A love affair with the James Bond series is like a marriage; it's for life, and it's definitely a "richer or poorer, better or worse" proposition. Some days you get Casino Royale (2006) or Goldfinger (1964), where everything is bliss, but then other days you get Grace Jones or a cameo from Madonna or someone named "Christmas Jones." Some days are Connery and some are Lazenby. Some days your director is Guy Hamilton or Martin Campbell, and some days your director is John Glen or Marc Forster. But, like a diamond, the imperfections are what make it all worthwhile. From among the dregs, then, here are a few of my favorite things:

1. The entire supporting cast in The Man with the Golden Gun (1974)
I confess it's one of the weakest Roger Moore entries, but come on! Motherf---in' Christopher "Dracula/Dooku/Saruman" Lee is the bad guy! And Hervé Villechaize as his diminutive villainous sidekick! And sex-goddess Britt Ekland as the Bond girl! In a bikini! And Swedish model Maud Adams, who would return as "Octopussy"! And Lois Maxwell and Desmond Llewelyn! And Soon-Tek Oh as Lieutenant Hip. The only drawback is that the goldurn redneck sheriff returns (see #2)...

2. The Paul McCartney Theme Song in Live and Let Die (1973)
Some fans like this early Roger Moore entry, but Moore hadn't yet settled into the role yet, and I call it "the one with the redneck sheriff and the idiotic boat chase." But conversely, it has one of the best -- if not the best -- song of the series, with its slow build, peculiar tempo changes and odd lyrics ("in this ever changing world in which we live in.") This was McCartney at his crazy out-there best, and it brings much goodwill to the rest of the film.

3. Michelle Yeoh in Tomorrow Never Dies (1997)
I genuinely like this movie, but Rotten Tomatoes and IMDB rankings indicate that it's one of the least regarded. In the post-Cold War/early-internet era, it was a clever idea to make the villain a media baron, and Teri Hatcher was a perfect Bond girl, having just come from playing Lois Lane on television. But the movie's best bet was Yeoh, a Hong Kong martial arts superstar trying to break into Hollywood at the time of the Chinese handover. Sure, director Roger Spottiswoode never really used her to great advantage, but she was arguably the toughest, fastest Bond girl to date. (She only needed to be rescued once or twice.)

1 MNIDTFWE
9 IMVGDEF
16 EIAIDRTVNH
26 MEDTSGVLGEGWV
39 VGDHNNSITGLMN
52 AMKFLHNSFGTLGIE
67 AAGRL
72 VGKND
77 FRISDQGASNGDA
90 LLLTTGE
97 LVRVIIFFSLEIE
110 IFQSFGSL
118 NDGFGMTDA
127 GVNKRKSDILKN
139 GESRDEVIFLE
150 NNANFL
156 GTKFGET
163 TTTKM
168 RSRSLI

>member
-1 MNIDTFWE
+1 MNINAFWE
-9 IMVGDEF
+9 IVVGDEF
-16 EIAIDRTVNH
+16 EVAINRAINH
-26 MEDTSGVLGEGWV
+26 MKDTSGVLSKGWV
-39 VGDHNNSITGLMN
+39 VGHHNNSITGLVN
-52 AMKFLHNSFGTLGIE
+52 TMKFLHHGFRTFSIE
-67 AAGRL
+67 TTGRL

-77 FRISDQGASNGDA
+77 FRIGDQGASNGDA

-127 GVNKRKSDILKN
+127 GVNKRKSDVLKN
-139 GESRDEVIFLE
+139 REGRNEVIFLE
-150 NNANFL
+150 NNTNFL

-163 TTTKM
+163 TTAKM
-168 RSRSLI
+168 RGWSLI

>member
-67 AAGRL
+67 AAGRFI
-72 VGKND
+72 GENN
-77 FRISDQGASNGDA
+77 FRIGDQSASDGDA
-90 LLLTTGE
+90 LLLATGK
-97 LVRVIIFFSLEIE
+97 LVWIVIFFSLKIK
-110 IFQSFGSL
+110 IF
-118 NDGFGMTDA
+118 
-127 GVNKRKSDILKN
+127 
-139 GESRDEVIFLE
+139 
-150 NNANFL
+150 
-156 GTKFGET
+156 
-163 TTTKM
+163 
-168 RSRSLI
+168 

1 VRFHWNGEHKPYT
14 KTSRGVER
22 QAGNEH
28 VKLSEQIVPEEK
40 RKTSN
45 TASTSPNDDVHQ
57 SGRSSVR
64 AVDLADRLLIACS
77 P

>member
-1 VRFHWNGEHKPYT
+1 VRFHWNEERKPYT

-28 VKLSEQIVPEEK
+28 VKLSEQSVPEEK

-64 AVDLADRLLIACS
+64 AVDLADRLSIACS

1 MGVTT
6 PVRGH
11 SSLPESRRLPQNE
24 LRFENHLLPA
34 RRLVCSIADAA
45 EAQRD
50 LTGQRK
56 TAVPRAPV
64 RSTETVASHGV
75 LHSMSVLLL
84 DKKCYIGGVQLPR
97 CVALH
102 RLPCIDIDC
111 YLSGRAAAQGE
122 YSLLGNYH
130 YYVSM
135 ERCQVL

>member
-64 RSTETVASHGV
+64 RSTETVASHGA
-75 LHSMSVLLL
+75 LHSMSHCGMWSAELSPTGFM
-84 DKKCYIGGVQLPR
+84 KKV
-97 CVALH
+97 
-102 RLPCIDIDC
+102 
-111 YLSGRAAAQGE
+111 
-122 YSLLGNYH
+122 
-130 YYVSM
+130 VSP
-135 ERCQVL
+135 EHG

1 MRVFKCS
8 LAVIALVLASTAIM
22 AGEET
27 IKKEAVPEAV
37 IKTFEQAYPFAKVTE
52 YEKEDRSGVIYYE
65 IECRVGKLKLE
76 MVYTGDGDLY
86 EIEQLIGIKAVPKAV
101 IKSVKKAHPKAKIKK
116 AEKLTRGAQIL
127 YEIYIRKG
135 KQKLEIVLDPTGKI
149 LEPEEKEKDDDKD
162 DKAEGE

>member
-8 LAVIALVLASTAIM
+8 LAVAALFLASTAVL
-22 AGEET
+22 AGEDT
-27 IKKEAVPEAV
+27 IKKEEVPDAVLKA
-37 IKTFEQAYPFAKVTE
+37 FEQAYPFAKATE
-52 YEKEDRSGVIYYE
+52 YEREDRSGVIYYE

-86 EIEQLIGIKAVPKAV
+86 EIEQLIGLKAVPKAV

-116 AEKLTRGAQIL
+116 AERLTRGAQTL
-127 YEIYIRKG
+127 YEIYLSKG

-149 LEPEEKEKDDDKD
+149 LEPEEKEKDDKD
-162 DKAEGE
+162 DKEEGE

4. Richard Kiel in Moonraker (1979)
This is my personal choice for the worst film of the entire series, but I still own it on DVD, and for one reason: Kiel. He debuted as the steel-toothed "Jaws" in the previous film, The Spy Who Loved Me (1977), which was actually one of the better films. But like a cheap Friday the 13th sequel, they brought him back for more rampaging and more cheesiness. Moore's befuddled look when faced with the dentally-enhanced bad guy is also quite priceless.

5. Maryam d'Abo and her cello case in The Living Daylights (1987)
Maryam d'Abo may have been one of the most wooden of all Bond girls, but she was very definitely the cutest. We get lots of tough, beautiful, or sexy Bond girls who look good in bikinis or leather, but rarely do the films feature one with a cute blonde bob and a cute little overbite. But besides that, d'Abo's character came complete with a handy cello case just in time for one of the most ludicrous and hilarious of all Bond chase scenes.

6. The opening teaser of Die Another Day (2002)
Everybody seems to hate this final Pierce Brosnan entry, but even detractors must admit that it shows a readiness to leave behind the goofy, campy entries of the 1980s and plunge Bond into new levels of darkness. For the first time, the teaser tied in directly with the rest of the story, and rather than doing something silly and heroic, it features Bond getting captured and tortured. Maybe the film was ahead of its time, or maybe audiences were upset that the later stuff, like the invisible car, didn't quite fit, but at least it was a good try.

7. The moon buggy in Diamonds Are Forever (1971)
Here I must quote Roger Ebert from his 1971 review: "Bond finds himself driving a moon buggy (antennae wildly revolving and robot arms flapping) while being chased across a desert -- never mind why. The buggy looks comical, but Connery does not; he is completely at home, as we know by now, with every form of transportation." That sums up why I like Diamonds Are Forever.

Ah, fiddlesticks. I didn't have room for Christopher Walken in A View to a Kill. Anything else I missed?
categories Cinematical